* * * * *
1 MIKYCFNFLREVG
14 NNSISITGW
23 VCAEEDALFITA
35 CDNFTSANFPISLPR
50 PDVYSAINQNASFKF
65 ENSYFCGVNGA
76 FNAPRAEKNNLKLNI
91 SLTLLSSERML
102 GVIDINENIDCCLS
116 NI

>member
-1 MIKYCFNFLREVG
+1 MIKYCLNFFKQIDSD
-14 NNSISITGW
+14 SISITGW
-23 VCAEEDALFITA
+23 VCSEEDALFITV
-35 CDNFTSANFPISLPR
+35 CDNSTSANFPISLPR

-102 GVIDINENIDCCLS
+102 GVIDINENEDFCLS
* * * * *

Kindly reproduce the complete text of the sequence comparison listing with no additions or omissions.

1 MIKYCFNFLREVG
14 NNSISITGW
23 VCAEEDALFITA
35 CDNFTSANFPISLPR
50 PDVYSAINQNASFKF
65 ENSYFCGVNGA
76 FNAPRAEKNNLKLNI
91 SLTLLSSERML
102 GVIDINENIDCCLS
116 NI

>member
-1 MIKYCFNFLREVG
+1 MIKYCLNFFKQIDSD
-14 NNSISITGW
+14 SISITGW
-23 VCAEEDALFITA
+23 VCSEEDALFITV
-35 CDNFTSANFPISLPR
+35 CDNSTSANFPISLPR

-102 GVIDINENIDCCLS
+102 GVIDINENEDFCLS